San Diego Chargers: Ryan Succop

San Diego ChargersChristopher Hanewinckel/USA TODAY SportsThe Chargers caught some breaks Sunday and are heading to the playoffs for the first time since the 2009 season.
SAN DIEGO -- The decision wasn't for the weak at heart.

But with the game in the balance, San Diego Chargers safety Eric Weddle did not hesitate on fourth down on his team's 28-yard line. He needed 2 yards to continue a winning drive in the 27-24 overtime win over the Kansas City Chiefs.

Weddle serves as the personal protector on punt team, and has the green light to call a fake punt if he sees a defensive look he likes. Weddle called a successful fake punt against Denver at Qualcomm Stadium earlier this season at a similar spot on the field.

Weddle said he saw the look he could take advantage of again Sunday versus Kansas City. He signaled the fake was on. Weddle grabbed the snap and leaped over the line of scrimmage, needing every inch of his 5-foot-11, 200-pound body moving forward to get the first down.

Kansas City stripped the ball and tore off Weddle's helmet in the process, but the officials blew the play dead, giving Weddle enough forward progress for the first down.

With new life, the Chargers marched down the field and took the lead on a Nick Novak 36-yard field goal. Weddle and the rest of his defensive teammates made the lead stand -- the Chargers' only lead of the game -- sending San Diego to the postseason for the first time since the 2009 season.

"With that look I felt like we could get two yards as a punt team with me running the ball," Weddle said. "If we were going to go down, let's go down doing what we do, and that's playing aggressive until the end."

In a roller-coaster ride of the season, the Chargers took the scenic route to the playoffs. San Diego was 5-7 at one point this year, but they finished winning five of their final six games, including four straight to end the season.

And the Chargers believe they finally got some breaks. The most obvious one was Kansas City kicker Ryan Succop, Mr. Irrelevant in the 2009 draft, pushing his 41-yard field goal wide right, which would have won the game for the Chiefs in regulation.

Chargers tight end Antonio Gates said the missed field goal served as a sign that Sunday finally was his team's day.

"It gave us a second chance," Gates said. "Today in general was a second chance, when we saw Cincinnati beat Baltimore and Miami lose. That kick was another deep breath. We got past a close one. Once we got the ball, there was no doubt in my mind that we were going to go out and score."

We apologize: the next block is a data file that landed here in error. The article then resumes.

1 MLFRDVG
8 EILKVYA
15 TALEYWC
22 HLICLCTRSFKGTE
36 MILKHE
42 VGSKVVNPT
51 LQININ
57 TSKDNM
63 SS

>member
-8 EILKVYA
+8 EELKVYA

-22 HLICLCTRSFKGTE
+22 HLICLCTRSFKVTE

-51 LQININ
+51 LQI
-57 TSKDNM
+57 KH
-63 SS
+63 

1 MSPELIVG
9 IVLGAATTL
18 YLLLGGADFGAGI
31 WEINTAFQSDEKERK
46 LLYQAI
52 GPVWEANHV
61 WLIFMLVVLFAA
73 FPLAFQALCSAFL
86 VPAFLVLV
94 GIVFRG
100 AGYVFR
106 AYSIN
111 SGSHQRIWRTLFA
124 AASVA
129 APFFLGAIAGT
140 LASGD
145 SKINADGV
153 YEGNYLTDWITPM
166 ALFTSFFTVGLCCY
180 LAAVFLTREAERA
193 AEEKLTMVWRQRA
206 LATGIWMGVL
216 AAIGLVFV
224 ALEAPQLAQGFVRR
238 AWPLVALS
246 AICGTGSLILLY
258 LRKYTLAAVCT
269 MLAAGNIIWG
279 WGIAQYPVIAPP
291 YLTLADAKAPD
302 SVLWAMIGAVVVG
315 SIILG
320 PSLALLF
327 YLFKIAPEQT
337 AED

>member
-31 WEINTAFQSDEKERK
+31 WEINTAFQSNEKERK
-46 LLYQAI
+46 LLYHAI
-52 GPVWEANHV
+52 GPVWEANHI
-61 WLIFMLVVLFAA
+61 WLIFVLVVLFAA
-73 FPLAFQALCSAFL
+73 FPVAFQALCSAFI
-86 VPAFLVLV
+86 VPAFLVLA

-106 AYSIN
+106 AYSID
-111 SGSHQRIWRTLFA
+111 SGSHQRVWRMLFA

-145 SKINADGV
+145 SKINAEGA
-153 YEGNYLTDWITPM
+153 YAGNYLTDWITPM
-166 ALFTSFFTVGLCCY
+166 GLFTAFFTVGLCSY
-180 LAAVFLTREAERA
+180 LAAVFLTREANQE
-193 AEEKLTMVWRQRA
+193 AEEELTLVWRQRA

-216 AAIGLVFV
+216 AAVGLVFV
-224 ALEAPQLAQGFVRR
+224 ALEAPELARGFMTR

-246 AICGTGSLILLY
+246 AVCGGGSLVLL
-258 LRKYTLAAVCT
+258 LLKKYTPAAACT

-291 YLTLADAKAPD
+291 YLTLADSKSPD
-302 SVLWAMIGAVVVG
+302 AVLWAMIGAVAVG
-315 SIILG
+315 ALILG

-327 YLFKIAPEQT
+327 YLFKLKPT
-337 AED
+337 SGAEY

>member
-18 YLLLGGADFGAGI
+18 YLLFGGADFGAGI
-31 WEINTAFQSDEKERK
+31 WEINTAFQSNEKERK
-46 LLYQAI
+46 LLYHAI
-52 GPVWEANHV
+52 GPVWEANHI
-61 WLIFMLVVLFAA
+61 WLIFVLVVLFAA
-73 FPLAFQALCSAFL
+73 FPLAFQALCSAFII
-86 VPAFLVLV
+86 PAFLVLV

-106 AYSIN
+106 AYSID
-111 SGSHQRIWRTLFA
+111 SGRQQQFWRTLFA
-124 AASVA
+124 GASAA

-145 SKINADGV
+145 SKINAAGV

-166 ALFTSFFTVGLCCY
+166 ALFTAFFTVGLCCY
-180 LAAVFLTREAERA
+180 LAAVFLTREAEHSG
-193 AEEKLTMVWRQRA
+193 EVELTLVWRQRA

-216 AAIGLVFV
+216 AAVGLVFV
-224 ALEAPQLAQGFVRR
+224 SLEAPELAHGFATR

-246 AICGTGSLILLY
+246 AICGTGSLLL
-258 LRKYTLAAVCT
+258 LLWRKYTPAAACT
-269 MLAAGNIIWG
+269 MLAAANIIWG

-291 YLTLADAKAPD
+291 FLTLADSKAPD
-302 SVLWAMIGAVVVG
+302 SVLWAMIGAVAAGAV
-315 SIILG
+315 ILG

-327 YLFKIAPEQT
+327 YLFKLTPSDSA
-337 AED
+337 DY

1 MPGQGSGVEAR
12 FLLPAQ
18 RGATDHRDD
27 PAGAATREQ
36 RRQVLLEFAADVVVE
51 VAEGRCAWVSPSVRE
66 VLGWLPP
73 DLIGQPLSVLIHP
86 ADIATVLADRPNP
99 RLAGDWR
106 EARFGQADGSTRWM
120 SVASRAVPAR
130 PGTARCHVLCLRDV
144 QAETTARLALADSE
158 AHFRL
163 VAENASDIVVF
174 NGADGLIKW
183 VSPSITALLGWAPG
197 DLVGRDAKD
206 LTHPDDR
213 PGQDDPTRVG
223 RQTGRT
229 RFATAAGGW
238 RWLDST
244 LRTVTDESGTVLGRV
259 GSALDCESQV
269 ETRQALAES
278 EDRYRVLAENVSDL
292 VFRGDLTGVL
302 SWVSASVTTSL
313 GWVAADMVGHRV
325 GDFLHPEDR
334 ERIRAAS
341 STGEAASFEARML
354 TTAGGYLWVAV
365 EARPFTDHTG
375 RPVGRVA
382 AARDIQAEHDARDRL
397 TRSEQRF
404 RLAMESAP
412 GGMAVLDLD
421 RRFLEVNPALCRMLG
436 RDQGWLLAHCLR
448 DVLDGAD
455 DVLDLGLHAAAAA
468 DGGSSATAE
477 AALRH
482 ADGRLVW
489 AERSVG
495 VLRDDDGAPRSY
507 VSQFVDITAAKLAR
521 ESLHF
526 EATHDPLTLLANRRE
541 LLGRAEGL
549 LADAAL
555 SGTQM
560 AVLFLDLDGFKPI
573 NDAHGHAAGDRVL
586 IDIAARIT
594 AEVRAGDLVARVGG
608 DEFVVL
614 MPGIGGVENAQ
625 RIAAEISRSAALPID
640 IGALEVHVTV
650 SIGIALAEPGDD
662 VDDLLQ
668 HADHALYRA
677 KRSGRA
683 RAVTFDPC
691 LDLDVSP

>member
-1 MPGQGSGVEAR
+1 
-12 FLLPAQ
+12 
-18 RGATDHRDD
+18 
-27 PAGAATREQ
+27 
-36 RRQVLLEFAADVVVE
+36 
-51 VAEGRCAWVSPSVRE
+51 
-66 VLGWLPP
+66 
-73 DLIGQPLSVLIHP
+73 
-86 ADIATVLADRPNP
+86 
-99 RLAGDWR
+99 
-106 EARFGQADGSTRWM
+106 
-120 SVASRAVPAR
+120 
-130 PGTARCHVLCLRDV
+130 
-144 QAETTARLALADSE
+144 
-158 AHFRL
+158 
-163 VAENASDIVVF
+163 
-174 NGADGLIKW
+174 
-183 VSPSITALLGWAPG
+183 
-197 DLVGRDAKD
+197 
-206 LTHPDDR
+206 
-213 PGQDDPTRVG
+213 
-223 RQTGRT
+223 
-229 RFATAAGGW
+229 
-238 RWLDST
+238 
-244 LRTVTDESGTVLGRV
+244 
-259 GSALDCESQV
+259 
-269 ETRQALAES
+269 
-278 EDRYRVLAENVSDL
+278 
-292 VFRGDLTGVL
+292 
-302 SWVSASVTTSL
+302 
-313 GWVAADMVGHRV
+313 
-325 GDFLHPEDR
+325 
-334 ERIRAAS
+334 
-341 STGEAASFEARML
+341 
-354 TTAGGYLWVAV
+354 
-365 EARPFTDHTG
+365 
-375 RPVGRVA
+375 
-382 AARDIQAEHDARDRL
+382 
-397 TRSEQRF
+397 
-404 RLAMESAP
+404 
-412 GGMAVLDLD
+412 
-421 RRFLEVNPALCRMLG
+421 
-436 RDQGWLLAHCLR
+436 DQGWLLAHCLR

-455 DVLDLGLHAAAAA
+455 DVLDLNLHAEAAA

San Diego quarterback Philip Rivers said the missed field goal didn't make up for his team failing to win in late-game situations at Washington, Miami and Tennessee. But he acknowledged that perhaps fate had shined on a Chargers organization that has been perceived as snake-bitten of late.

"I don't like to play the old poor Chargers card -- that we had some bad breaks," Rivers said. "But it feels like we haven't won a game like this forever. A missed field goal, we're down 10 and everything fell right into our lap, and we almost let it get away from us.

"I know Pittsburgh is not very happy with us right now. But it just went our way. And saying it went our way, it did. But we made it go our way in a lot of ways. You've got to find a way to win."

San Diego appeared to be finding a way to lose early. Playing against a Kansas City team that already punched its ticket into the postseason and rested 20 of 22 starters, San Diego looked punch drunk in the opening quarter.

After Miami fell at home to the New York Jets and Baltimore lost on the road to Cincinnati, San Diego players knew all they needed was a win to make the playoffs. In control of their postseason chances, the Chargers appeared to finally feel the weight of what was at stake.

Led by quarterback Chase Daniel and running back Knile Davis, the Chiefs played like the team needing a victory to reach the postseason -- going up by as many as 10 points in the second quarter and taking a 21-14 halftime lead.

San Diego coach Mike McCoy tried to get his team to relax at the half.

"I told everyone at halftime, 'Just take a deep breath,'" McCoy said. "The game is what it is, and it's not the first time we've been down all year long. Just play one play at a time, and see what happens."

The players took McCoy's advice, exhaled and started playing up to their capabilities, eventually tying the score at 24 and sending it into overtime after Succop's hiccup.

And after timely plays such as Weddle's fourth-down conversion, the Chargers are the most unlikely team headed to the postseason in January.

"It's the most fun you can possibly have in life," Chargers center Nick Hardwick said. "I truly believe playoff football, there's nothing better. Win or go home -- there's no best of seven. The team who goes in, has the best game plan and executes the game plan the best wins the football game."

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